Who needs to change for you to be OK?


By David Joel Miller.

What do you do if they won’t change?

Changes

Who needs to Change?
Photo courtesy of Flickr (Sean MacEntee)

Have you ever thought to yourself, if only my partner, my child, my parents or my boss would just change than I would be OK.  Lots of people who come to counseling start by wishing that other people would somehow change and that would make them happy.  The problem with this is that most of the time those other people just refuse to change.

Teen’s often complain about how unreasonable their parents are.  I asked them had those parents been that way your whole life?  Most of the time they say yes.  Have you been trying to change them that whole time, I say.  They tell me yes.  Then I asked them, “How successful have you been at getting your parents to change?” Most of the time the answer is “not very successful at all.”

If you’ve reached this point, where you concluded that the only way for you to be happy is for someone else to change you have a limited number of options.  The longer you wait for someone else to change without taking action the less likely it is that any change will ever happen.

If you ever said that your happiness depends on someone else changing here are some of the options.

You could try changing them.

Insisting that others change is not likely to happen.  For people to be willing to change they need to have an incentive.  Humans are creatures of habit.  Even when people try to change they tend to revert back to their old way of being unless they practice that change repeatedly.

There are two possible ways to get someone else to change.  One is to have that discussion with them, get them to see that they need to change and have them agree to participate in this change effort.  Most of the time people who decide on this option come back to see me later and tell me it didn’t work.  The other person has refused to change.  The longer they continue to insist the other person change the longer they stay miserable.

The other option is to try to shape this other person’s behavior by changing your response to their behavior.  This procedure can work well with children by using reward and punishment to encourage them to modify their behavior.  For more on that process of changing others by behavioral modification look at the series of posts on counselorssoapbox.com on this topic.

If you’ve tried repeatedly to get someone else to change and had no success you may want to consider one of the options below.

Changing you – personal responsibility.

Interactions between people are sometimes like a square dance.  You move in a certain direction everyone else moves in that same direction.  If one person in the square turns and walks the other way the square falls apart.  This kind of repeating pattern, like a square dance, often occurs in families. To create change in this kind of situation, you need to change your behavior first.

Rather than continuing to insist that someone else needs to change you need to be the person to create the change you want to see.  If there something you don’t like and you can’t get the other person to change, you may need to go about making the changes that are needed yourself.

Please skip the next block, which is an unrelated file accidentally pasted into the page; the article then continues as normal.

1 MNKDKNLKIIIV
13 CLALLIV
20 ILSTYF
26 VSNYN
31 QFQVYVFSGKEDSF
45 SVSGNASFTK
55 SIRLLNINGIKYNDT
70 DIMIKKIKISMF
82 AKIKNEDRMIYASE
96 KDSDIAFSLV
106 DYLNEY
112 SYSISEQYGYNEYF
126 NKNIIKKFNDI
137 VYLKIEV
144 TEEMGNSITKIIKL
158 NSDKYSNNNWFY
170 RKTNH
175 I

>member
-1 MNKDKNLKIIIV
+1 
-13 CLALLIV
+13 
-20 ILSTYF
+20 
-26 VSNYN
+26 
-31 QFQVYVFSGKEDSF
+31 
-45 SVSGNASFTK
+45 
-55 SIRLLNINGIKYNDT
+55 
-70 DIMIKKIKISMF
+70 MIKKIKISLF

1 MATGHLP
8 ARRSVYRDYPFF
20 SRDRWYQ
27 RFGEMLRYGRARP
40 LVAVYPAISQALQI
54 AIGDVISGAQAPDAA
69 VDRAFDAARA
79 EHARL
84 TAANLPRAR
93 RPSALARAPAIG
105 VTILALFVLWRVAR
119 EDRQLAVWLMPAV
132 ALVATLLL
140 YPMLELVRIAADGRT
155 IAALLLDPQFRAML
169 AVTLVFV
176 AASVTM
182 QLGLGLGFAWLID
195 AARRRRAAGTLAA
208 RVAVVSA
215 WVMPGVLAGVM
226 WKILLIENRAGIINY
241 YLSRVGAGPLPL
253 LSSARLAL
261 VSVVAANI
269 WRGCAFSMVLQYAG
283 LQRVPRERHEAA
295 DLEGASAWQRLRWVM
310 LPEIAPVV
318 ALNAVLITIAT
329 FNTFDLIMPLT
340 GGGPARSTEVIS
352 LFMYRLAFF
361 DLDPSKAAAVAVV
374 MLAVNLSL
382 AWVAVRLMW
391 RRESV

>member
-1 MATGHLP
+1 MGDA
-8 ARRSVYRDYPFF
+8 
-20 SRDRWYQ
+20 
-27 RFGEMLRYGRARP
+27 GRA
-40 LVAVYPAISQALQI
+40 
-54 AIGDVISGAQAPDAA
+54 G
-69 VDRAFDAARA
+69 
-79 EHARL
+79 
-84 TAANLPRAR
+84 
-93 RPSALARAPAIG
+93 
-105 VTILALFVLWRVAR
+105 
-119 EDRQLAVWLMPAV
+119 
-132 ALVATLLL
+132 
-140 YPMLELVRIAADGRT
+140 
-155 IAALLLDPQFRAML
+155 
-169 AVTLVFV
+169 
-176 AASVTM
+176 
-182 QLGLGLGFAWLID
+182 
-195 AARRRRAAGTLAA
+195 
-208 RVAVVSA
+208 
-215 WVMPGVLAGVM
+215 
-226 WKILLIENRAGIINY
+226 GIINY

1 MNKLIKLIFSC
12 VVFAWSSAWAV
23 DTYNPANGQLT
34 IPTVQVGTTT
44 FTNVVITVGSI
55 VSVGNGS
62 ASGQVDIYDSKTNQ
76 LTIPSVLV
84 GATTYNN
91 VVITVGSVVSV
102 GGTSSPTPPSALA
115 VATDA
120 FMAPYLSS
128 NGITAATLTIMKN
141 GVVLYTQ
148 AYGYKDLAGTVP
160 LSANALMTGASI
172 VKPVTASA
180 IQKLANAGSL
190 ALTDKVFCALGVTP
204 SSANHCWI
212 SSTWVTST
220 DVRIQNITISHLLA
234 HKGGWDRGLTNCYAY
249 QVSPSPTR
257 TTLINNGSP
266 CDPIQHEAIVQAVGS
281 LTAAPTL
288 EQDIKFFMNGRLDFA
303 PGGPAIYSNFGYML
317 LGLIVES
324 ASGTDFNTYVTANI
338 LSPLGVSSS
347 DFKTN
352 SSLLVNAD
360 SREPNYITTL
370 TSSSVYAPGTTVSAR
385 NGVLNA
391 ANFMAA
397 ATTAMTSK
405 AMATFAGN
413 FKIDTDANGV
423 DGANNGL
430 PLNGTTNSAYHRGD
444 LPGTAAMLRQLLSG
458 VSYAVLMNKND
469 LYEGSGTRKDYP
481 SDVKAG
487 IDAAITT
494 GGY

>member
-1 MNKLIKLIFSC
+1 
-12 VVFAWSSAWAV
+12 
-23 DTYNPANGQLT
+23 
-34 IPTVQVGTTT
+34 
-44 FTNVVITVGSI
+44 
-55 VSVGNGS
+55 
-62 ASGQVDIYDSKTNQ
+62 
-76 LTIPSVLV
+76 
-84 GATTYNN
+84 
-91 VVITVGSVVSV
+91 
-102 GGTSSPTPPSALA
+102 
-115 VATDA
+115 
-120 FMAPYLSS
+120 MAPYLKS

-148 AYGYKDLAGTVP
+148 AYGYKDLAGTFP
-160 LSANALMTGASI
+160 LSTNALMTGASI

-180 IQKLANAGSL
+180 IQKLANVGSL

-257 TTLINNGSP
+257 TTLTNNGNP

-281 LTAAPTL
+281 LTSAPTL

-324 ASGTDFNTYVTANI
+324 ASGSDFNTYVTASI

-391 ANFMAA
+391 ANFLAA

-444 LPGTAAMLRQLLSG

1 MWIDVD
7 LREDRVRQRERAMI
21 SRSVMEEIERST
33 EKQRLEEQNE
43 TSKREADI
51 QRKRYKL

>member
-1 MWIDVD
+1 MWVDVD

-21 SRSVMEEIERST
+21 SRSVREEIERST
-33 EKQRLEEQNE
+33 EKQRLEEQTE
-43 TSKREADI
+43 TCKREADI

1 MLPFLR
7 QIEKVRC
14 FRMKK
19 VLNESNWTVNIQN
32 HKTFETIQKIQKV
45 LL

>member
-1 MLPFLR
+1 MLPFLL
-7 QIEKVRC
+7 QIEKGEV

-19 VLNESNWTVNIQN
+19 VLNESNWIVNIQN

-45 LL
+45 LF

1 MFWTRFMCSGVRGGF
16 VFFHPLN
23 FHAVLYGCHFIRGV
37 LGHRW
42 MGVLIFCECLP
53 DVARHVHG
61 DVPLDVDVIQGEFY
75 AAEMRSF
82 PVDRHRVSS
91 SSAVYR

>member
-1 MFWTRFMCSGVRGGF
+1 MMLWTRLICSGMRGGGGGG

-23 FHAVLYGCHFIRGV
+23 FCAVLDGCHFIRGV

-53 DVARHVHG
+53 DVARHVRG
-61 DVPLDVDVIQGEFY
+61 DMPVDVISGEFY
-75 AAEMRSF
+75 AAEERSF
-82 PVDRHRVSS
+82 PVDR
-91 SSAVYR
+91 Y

Letting go of your insistence they change.

One way to reduce this long period of suffering, while you wait for the other person to change, is to let go of the insistence that they change.  Say your boss is the kind of person who thinks that the only way to motivate employees was to constantly point out their faults.  In this situation you can continue to argue with them, you can stay unhappy and insist that they need to change for you to be happy, or and this is not easy to do, you can learn to simply accept that this is the way they are and not let them get to you.

In relationships this is often the path that people take.  After years of insisting that your partner be neater, you may simply decide to accept they are not neat and let them be the way they are.

Sometimes change comes by ending things.

Say you’re were married to a person with an alcohol problem, you’ve insisted for years that they change, but nothing happens.  You may start trying to change your life without them.  Eventually you may decide that it’s not worth staying together with the person whose primary relationship is with Ethyl alcohol.

Have you had enough of trying to get someone else to change?

If you’ve reached the point where you’re willing to let go of insisting they change so you can be happy, you will need to consider the other alternatives.  Thinking about trying to get them to change by altering your behavior.  Try to learning to accept them the way they are and be happy anyway.  Eventually you may decide you need to take the responsibility for your happiness and make the changes that need to be made.

Are you ready to stop insisting someone else needs to change for you to be happy?

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For more about David Joel Miller and my work in the areas of mental health, substance abuse and Co-occurring disorders see the about the author page. For information about my other writing work beyond this blog check out my Google+ page or the Facebook author’s page, up under David Joel Miller. Posts to the “books, trainings and classes” category will tell you about those activities. If you are in the Fresno California area, information about my private practice is at counselorfresno.com. A list of books I have read and can recommend is over at Recommended Books

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